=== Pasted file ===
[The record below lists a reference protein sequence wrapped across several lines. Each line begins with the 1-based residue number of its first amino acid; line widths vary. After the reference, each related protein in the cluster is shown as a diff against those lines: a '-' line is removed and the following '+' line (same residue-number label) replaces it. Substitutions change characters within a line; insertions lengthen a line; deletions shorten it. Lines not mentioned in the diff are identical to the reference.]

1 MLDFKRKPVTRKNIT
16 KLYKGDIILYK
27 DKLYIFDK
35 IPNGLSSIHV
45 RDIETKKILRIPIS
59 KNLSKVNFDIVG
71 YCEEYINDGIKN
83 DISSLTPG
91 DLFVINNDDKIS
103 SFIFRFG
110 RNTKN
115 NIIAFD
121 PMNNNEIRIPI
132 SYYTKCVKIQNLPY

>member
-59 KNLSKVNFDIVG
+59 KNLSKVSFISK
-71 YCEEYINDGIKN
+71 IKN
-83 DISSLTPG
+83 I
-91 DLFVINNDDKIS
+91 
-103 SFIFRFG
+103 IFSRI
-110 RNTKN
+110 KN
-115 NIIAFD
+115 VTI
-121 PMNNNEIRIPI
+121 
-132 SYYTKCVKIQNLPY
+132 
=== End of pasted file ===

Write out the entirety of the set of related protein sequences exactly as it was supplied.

[The record below lists a reference protein sequence wrapped across several lines. Each line begins with the 1-based residue number of its first amino acid; line widths vary. After the reference, each related protein in the cluster is shown as a diff against those lines: a '-' line is removed and the following '+' line (same residue-number label) replaces it. Substitutions change characters within a line; insertions lengthen a line; deletions shorten it. Lines not mentioned in the diff are identical to the reference.]

1 MLDFKRKPVTRKNIT
16 KLYKGDIILYK
27 DKLYIFDK
35 IPNGLSSIHV
45 RDIETKKILRIPIS
59 KNLSKVNFDIVG
71 YCEEYINDGIKN
83 DISSLTPG
91 DLFVINNDDKIS
103 SFIFRFG
110 RNTKN
115 NIIAFD
121 PMNNNEIRIPI
132 SYYTKCVKIQNLPY

>member
-59 KNLSKVNFDIVG
+59 KNLSKVSFISK
-71 YCEEYINDGIKN
+71 IKN
-83 DISSLTPG
+83 I
-91 DLFVINNDDKIS
+91 
-103 SFIFRFG
+103 IFSRI
-110 RNTKN
+110 KN
-115 NIIAFD
+115 VTI
-121 PMNNNEIRIPI
+121 
-132 SYYTKCVKIQNLPY
+132 